In 1864, just prior to the years in which he wrote his greatest novels -- Crime and Punishment, The Idiot, The Possessed and The Brothers Karamazov -- Fyodor Dostoyevsky (1821-1881) penned the darkly fascinating Notes from the Underground. Its nameless hero is a profoundly alienated individual in whose brooding self-analysis there is a search for the true and the good in a world of relative values and few absolutes. Moreover, the novel introduces themes -- moral, religious, political and social -- that dominated Dostoyevsky's later works. Notes from the Underground, then, aside from its own compelling qualities, offers readers an ideal introduction to the creative imagination, profundity and uncanny psychological penetration of one of the most influential novelists of the nineteenth century. Constance Garnett's authoritative translation is reprinted here, with a new introduction.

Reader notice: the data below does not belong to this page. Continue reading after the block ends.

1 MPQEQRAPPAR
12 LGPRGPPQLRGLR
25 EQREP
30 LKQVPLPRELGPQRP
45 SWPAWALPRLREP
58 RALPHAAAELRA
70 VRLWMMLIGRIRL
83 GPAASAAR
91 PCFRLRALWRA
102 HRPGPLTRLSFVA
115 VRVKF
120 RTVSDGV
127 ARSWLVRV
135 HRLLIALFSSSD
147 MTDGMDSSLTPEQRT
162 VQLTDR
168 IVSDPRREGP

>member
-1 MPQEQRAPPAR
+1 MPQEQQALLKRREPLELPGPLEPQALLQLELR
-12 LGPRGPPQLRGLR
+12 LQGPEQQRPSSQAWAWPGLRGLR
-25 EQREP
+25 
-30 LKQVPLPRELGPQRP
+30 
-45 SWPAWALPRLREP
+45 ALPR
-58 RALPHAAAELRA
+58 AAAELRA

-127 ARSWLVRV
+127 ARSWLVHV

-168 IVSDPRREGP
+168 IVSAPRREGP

About the Author
With his sympathetic portrayals of the downtrodden of 19th-century Russian society, Fyodor Dostoyevsky (1821-1881) exercised immense influence on modern writers. His novels featured profound philosophical and psychological insights that anticipated the development of psychoanalysis and existentialism.